a first video camera disposed on the platform means such that a sinal corresponding to video images of the interior of the cockpit are recorded and transmitted to the ground station;
a second video camera disposed in the air vehicle such that a signal corresponding to video images of conditions external of the cockpit are recorded and transmitted to the ground station;
a means for receiving and displaying the video image signals transmitted from the air vehicle, the means for receiving and displaying disposed in the ground station; and
a means to transfer the flight command signals generated at the ground station to the air vehicle so that the means for operating the control equipment changes the displacement and orientation of the plurality of control equipment on the air vehicle to match the displacement and orientation of the plurality of support equipment at the ground station.
5. The drone control system of claim 4 wherein the means for operating the control equipment further comprises:
a plurality of actuators disposed on the platform means and operatively connected to the plurality of control equipment in the cockpit; and
an actuator control system disposed in the cockpit and operatively connected to the plurality of actuators.
6. The drone control system of claim 5 wherein the plurality of actuators are linear actuators.
7. The drone control system of claim 4 wherein the platform means further comprises a plurality of platforms disposed proximate the plurality of control equipment.
Description
BACKGROUND OF THE INVENTION

The present invention relates to a Drone Control System, and more particularly, a method to remotely pilot an air vehicle. A drone is a pilotless aircraft operated by remote control. Drones are used in many military applications as aerial targets and for other purposes such as reconnaissance.

The present invention is a remotely piloted aircraft, or drone, that was originally designed to be an operable aircraft and accommodate a pilot as necessary. The related art of drone design and development has typically adopted two distinct approaches. The first approach, similar to the present invention, is to convert an existing aircraft into a drone. Traditional aircraft to drone conversions have required extensive modifications to the existing aircraft. The development of additional and unique hardware and software systems, both on the aircraft and in a ground station are often required. Further, many aircraft to drone conversions also require the development of new or modified aircraft control laws. These controls laws, or algorithms, are part of the additional hardware/software systems on board the drone and are used to govern the drone operations. Due primarily to the aforementioned modifications, aircraft to drone conversions often become expensive and technically complex. For this reason, each aircraft to drone conversion has typically been a relatively unique development effort. There have been no generic drone conversion kits that could be simply used on multiple types of aircraft. Likewise, once an aircraft has been converted to a drone using conventional methods, it is impracticle and cost prohibitive to convert the drone back to an operable aircraft due to the fact that the modifications were so extensive. That is to say, there are no known removable and transferrable aircraft to drone conversion packages which would simplify the conversion process.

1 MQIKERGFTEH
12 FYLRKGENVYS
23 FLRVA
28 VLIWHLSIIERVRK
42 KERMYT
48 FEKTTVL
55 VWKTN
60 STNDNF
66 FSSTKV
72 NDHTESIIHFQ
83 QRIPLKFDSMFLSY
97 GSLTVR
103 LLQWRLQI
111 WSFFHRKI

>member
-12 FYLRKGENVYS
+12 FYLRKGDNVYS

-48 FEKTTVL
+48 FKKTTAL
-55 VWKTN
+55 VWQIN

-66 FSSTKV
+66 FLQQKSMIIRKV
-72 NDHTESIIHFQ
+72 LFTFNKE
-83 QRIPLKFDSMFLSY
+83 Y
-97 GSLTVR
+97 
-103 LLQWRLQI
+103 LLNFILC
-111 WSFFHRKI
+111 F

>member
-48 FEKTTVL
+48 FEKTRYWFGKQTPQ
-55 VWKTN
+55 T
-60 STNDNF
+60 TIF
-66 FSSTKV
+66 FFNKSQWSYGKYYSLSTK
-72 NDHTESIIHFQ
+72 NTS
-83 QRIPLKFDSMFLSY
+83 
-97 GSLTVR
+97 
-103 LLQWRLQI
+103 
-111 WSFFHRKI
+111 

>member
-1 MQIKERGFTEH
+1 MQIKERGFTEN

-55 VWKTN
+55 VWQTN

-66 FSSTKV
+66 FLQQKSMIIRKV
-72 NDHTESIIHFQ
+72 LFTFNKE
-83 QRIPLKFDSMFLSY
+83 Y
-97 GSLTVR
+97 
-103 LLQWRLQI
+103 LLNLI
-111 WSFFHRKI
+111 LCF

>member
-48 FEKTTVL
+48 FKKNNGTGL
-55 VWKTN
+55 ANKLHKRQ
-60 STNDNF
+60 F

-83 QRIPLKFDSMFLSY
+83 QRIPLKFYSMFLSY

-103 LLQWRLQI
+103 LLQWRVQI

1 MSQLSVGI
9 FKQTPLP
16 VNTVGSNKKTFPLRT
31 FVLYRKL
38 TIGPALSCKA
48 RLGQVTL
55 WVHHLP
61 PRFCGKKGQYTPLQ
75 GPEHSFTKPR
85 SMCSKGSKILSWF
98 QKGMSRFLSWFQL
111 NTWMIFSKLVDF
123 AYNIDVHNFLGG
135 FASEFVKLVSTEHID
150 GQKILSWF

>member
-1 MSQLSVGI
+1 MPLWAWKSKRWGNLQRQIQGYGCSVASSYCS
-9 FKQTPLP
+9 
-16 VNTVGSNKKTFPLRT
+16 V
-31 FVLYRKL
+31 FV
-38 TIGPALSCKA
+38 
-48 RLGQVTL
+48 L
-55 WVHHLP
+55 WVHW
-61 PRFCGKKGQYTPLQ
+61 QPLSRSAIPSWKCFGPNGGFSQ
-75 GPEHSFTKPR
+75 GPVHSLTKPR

The second approach to the design and development of drones is to design and manufacture the drone from scratch. These vehicles are thus not designed for a pilot on board the vehicle. These vehicles are commonly known as Remotely Piloted Vehicles (RPVs), and Unmanned Air Vehicles (UAVs). Both UAVs and RPVs are vehicles which are originally designed without a pilot on board.

The typical drone system consists of an airborne vehicle, or airborne system, in combination with a ground station. The ground station is adapted to provide positive control of the drone throughout the flight envelope of the air vehicle. In addition, appropriate electrical or mechanical devices are also controlled through the ground station. These electrical/mechanical devices are used to actuate things such as landing gear, wing flaps, slats, wheel brakes, speed brakes, nose wheel steering, and a variety of other electrical connections used for commanding the air vehicle.

As stated above, the present invention is a remotely piloted aircraft, or drone, that was originally designed to be an operable aircraft and accommodate a pilot as necessary. Of particular interest in the present invention, is the method of controlling the drone. The related technology concerning the method of controlling a remotely piloted aircraft typically employs a central command computer. The central command computers used in related technologies are physically located at the ground station which transmits digitally telemetered command signals to the remotely piloted aircraft thereby controlling the aircraft control equipment. The remotely piloted aircraft or other air vehicles can be adapted to process these signals to execute a preprogrammed flight plan. Alternatively, the central command computer can be adapted to interface with a pilot or other ground operator, thereby allowing the remotely piloted vehicle to execute real time commands.